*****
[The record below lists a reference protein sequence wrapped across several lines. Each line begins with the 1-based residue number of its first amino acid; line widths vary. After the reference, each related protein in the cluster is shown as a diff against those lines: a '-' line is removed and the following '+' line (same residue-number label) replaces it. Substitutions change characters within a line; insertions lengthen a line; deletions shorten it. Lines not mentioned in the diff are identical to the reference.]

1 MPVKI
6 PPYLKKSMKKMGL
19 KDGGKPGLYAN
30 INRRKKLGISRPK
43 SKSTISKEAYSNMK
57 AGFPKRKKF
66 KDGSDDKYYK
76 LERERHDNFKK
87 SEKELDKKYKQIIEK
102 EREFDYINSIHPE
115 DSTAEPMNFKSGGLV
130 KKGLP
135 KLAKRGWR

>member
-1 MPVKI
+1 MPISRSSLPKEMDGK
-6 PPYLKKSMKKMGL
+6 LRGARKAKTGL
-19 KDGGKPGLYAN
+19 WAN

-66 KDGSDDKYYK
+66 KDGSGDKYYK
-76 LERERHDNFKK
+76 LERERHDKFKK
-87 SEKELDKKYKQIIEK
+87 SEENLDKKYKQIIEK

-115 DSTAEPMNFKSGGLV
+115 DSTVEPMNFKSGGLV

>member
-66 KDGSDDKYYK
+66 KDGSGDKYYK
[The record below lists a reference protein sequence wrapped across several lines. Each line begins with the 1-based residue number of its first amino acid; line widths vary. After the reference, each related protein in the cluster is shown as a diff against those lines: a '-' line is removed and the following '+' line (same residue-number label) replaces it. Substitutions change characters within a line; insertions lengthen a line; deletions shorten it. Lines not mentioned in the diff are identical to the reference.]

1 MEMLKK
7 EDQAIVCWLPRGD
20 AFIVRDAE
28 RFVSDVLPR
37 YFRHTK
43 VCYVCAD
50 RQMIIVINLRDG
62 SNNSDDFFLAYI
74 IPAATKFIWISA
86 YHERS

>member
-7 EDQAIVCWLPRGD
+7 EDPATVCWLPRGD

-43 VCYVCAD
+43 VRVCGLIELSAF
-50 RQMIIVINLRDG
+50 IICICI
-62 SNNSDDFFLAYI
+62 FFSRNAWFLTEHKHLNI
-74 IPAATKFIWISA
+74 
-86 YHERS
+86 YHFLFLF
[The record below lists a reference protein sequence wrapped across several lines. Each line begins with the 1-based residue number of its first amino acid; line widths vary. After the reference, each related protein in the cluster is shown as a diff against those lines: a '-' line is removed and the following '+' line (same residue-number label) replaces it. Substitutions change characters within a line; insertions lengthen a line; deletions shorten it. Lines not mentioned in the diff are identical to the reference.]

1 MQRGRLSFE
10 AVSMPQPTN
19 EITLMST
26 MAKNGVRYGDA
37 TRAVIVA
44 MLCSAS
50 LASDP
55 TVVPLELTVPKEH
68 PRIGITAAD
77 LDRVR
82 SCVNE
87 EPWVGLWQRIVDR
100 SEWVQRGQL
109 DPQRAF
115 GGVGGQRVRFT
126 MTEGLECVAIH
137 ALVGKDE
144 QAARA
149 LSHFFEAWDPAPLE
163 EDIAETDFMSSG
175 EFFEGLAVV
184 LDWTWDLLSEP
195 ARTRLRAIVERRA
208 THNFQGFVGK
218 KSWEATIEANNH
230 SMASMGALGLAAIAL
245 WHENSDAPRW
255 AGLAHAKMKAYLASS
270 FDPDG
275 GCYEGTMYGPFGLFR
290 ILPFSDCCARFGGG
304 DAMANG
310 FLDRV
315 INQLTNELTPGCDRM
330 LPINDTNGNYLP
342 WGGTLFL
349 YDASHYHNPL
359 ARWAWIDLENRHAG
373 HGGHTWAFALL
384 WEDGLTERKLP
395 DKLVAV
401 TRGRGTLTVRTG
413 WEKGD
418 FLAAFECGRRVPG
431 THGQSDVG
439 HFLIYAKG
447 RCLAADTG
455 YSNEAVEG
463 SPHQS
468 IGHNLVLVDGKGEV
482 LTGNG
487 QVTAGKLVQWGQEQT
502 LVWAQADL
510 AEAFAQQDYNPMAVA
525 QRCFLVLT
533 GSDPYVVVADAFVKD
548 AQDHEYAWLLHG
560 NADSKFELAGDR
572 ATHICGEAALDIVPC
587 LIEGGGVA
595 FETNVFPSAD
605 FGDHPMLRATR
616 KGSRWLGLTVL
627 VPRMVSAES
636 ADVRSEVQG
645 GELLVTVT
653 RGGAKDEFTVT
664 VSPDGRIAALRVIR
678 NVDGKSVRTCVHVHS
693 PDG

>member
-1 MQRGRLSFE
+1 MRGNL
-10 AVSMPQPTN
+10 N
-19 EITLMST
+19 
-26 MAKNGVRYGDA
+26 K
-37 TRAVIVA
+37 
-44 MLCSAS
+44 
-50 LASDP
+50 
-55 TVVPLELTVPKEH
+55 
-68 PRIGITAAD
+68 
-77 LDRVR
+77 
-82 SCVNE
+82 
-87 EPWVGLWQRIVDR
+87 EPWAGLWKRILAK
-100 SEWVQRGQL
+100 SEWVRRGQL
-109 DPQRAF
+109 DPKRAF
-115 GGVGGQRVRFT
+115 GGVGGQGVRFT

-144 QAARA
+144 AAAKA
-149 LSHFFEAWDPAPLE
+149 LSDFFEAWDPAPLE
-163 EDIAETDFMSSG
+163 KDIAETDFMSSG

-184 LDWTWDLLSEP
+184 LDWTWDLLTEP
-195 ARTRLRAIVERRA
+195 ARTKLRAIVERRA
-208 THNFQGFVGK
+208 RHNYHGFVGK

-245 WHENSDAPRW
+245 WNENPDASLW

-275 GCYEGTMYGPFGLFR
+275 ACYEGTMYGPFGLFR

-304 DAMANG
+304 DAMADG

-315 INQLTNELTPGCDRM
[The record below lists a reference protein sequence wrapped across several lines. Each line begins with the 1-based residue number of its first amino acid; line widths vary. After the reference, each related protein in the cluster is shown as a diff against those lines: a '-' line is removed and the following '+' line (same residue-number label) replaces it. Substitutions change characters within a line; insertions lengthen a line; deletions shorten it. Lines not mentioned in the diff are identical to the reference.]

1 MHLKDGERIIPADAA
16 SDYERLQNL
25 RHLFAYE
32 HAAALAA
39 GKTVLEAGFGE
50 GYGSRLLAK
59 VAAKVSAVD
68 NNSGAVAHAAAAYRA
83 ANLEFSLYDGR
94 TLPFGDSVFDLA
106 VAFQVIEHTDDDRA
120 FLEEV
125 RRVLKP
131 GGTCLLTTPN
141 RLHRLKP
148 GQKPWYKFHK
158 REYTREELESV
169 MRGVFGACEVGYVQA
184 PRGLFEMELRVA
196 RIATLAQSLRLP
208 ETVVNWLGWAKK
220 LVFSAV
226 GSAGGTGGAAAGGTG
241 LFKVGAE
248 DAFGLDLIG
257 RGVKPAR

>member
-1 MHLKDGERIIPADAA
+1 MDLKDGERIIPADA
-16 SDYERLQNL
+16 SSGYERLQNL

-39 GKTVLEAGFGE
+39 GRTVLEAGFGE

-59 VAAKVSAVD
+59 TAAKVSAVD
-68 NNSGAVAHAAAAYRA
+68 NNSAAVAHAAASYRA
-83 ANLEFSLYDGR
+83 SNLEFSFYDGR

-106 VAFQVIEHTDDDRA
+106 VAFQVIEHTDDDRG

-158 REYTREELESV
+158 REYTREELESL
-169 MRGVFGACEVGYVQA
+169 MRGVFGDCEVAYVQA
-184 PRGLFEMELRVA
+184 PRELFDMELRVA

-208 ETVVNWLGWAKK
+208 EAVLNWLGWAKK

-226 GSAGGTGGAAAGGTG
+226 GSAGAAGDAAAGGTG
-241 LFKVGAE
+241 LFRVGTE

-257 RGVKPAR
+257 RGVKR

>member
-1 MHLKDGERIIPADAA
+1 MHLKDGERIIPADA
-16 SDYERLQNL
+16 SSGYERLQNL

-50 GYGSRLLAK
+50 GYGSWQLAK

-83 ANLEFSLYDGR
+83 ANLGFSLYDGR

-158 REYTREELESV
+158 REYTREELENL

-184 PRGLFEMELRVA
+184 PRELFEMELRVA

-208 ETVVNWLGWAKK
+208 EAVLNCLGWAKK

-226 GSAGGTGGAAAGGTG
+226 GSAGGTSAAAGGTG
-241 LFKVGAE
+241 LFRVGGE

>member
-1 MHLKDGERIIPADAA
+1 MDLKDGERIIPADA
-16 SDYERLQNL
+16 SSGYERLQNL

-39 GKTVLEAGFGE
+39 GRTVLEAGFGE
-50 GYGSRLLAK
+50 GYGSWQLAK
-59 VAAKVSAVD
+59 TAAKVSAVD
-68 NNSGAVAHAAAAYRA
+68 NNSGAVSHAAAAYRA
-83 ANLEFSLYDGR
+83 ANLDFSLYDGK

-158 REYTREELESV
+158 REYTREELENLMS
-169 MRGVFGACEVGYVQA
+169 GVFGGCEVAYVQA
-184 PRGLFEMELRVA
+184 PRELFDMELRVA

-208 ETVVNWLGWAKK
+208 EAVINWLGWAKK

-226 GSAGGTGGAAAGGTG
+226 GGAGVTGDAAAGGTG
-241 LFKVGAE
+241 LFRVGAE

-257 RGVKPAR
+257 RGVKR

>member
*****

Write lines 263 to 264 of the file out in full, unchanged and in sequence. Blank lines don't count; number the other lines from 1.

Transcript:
+59 TAAKVSAVD
-68 NNSGAVAHAAAAYRA